8.6 / 10
- Artista: Glasser,
Cameron Mesirow is a young American woman with a crystalline voice and a limpid spirit, who goes by the name of Glasser. Surely many of you have heard of her at this stage of the game, as most of the music world has already heard of her talent and how pleasant it is to listen to this woman create and make music. Looking no further, the artistic-friend combo made up of Delorean, John Talabot, K**O and allies have been singing her praises from the blog Desparrame, which is sort of the official bulletin of their musical processes and passions. Beyond them tooting their own horns for their own remixes (here there is one of Delorean ’s and here is another of Talabot ’s) or the camaraderie arising from sharing the True Panther label, these people can’t stop using “pretty words” to refer to this young woman, who we had already heard of thanks to two singles (here is one and here is the other), leading one to foresee a brilliant debut LP. This expectation can be counterproductive—we’ve seen it a thousand times. But this is the first good thing about Mesirow: she is from another world, a mystical, mythological, organic world in which there are no expectations, blogs, or remixes; there is only her voice sliding along a frequency that can connect with an instinctive ancestral bend and a mysticism inherent in every human being.
These references to mythology and mysticism are not in vain if we take into account that Glasser has used the chiasmus (a narrative structure that appears repeatedly in the classics) to give shape to “Ring”, and this is where the name comes from. All of the songs on the album have their pair except “ T,” dedicated to her best friend and companion in the Auerglass project, Tauba Auerbach. “T” speaks of friendship, of Tauba, the only tangible concept in the album. And it fills the central role in the list; starting there, the songs unfold like a rice-paper pai-pai, 360 degrees, completing the ring, closing the circle. “ Plane Temp” and “ Tremel” shelter “T” with their peaceful, somewhat sweet tempo. Starting there, the progression darkens and the sound turns wilder. Like the contrast of sharp vocals with the low bass of “ Mirrorage”, or the tangle of the melody of “ Glad”. It even reaches extremes: “ Apply” and “ Clamour”, in which percussions play a very central role, almost seeking to emulate some sort of ancestral hymn. In this manner, a symmetrical spiral closes with an incredible capacity for wrapping you up and sheltering you, placing you in the middle of a hurricane without violence, leading you to let yourself be swept away at her will. The melodic play of her voice, the abstraction of her discourse, and the organic, animistic qualities that they create as a whole are the formula for a white magical spell.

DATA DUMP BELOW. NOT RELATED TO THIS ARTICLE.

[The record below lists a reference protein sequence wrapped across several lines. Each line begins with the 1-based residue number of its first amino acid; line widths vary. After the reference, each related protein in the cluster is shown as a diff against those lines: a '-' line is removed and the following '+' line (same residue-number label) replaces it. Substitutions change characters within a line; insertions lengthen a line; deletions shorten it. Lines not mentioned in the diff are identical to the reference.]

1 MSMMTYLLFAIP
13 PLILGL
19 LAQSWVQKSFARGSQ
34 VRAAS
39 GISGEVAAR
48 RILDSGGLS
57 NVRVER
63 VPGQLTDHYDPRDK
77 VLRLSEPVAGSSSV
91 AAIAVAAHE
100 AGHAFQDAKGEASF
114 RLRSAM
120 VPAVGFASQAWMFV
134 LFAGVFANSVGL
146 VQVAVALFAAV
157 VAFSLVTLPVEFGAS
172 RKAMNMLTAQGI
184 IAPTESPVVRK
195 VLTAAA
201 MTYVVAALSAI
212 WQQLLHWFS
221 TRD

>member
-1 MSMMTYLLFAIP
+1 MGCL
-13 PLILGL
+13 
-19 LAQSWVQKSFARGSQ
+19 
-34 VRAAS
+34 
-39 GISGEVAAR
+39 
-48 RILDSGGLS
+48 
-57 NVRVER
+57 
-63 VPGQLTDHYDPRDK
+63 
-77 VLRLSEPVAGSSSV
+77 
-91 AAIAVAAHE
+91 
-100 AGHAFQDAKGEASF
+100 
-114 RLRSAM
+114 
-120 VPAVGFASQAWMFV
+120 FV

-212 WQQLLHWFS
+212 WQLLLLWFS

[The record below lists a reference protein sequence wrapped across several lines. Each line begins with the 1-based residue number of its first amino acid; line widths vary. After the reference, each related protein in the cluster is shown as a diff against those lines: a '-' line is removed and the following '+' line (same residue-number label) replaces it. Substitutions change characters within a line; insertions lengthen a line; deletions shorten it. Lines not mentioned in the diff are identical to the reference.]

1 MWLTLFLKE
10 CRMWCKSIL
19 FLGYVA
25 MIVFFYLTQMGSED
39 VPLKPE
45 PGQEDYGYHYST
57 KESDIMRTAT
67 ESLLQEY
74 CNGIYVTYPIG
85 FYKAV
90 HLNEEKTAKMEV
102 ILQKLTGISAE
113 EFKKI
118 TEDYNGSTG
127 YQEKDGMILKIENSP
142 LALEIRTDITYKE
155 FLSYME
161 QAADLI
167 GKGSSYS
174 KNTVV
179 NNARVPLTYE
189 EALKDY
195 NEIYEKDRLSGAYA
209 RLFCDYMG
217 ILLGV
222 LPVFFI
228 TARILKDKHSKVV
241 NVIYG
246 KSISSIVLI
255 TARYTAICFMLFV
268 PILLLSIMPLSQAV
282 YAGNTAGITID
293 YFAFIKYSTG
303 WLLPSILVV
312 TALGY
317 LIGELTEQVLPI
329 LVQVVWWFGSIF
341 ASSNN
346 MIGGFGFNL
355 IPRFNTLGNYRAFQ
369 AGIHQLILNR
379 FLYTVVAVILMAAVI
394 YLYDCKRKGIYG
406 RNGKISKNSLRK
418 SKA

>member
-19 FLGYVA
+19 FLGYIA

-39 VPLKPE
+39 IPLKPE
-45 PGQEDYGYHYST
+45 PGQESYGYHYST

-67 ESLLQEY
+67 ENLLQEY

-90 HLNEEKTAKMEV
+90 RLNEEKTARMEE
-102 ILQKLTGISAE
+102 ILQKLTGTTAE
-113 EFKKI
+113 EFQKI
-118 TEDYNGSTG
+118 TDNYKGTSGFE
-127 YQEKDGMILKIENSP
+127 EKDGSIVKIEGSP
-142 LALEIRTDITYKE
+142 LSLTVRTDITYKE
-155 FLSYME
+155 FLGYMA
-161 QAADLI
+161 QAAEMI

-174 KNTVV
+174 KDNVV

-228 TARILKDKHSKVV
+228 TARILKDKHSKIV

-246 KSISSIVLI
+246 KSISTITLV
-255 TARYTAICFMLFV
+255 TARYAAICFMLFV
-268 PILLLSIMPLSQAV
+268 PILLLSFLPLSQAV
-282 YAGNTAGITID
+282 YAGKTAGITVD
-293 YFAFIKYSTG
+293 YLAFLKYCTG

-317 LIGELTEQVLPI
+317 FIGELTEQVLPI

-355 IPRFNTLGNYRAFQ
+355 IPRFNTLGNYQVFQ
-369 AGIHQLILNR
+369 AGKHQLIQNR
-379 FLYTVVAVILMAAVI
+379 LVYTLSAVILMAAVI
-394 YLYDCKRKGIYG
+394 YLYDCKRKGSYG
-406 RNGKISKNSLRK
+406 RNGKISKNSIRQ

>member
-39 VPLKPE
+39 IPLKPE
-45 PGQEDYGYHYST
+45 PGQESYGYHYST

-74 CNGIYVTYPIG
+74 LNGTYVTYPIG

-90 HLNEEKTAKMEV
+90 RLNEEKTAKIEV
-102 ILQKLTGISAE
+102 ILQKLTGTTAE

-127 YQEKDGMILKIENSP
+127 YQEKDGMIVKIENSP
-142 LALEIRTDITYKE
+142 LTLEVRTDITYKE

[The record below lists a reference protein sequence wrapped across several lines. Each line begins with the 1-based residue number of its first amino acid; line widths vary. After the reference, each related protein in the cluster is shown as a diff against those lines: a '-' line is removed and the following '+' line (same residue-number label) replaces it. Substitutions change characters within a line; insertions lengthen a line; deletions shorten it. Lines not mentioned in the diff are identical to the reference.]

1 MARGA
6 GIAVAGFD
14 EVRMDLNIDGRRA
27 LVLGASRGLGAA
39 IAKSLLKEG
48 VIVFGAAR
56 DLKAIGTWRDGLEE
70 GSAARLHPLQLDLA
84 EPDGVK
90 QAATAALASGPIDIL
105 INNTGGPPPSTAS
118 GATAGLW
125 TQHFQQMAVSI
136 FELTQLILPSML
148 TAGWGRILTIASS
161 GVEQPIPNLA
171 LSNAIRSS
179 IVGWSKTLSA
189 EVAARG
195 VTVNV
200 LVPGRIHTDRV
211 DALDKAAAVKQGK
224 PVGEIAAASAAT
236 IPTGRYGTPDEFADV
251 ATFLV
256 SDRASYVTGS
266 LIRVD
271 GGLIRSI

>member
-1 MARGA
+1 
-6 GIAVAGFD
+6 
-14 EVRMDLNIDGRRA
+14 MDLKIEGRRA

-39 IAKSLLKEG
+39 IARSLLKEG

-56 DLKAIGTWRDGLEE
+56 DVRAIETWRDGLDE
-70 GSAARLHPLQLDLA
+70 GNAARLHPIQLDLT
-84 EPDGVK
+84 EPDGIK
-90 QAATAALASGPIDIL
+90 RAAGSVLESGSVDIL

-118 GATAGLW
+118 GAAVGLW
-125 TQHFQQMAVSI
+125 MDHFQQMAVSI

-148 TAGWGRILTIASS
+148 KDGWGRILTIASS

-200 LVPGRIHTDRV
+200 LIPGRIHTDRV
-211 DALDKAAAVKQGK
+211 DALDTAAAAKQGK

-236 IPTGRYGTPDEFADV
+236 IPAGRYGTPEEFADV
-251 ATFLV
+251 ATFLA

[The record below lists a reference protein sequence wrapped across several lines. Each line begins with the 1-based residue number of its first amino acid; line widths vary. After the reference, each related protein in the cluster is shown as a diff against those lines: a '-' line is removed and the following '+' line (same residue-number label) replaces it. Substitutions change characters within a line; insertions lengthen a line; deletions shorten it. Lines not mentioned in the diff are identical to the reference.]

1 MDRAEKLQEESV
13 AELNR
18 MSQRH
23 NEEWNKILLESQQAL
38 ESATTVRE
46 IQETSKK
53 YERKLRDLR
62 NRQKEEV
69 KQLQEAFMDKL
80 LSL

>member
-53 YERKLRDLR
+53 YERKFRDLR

Comparisons with other divas of the ethereal like Björk or Fever Ray are almost obligatory; especially in the case of the second, since Van Rivers and The Subliminal Kid –who produced a part of the solo debut of Karin Dreijer Andersson– participate in the conception of “Ring”. Nevertheless, Cameron Mesirow is still very far from reaching the levels of snobbery and creative deviousness of the other two figures, and it is difficult to imagine that she will one day, because every section of “Ring” – both the darker and lighter parts—give off an air of overwhelming simplicity, in spite of this laborious production. In fact, the most expensive aspect of the production work must have been ensuring that the choruses, those layers of string instruments, those thundering trombones and wonderful percussions and tribal rhythms didn’t sully Mesirow’s good, innocent, white magic. Because if Salem is black magic, the Anti-Christ, the eye of Sauron and the Nothing killing the Childlike Empress, Glasser is the musical nemesis, the fairy godmother, the elfin essence and the power of Áuryn. If there had been a mythological figure to join the magic of the nymphs and the natural world with the magic of the muses and all of the artistic, this being would have been reincarnated as Glasser. Word.
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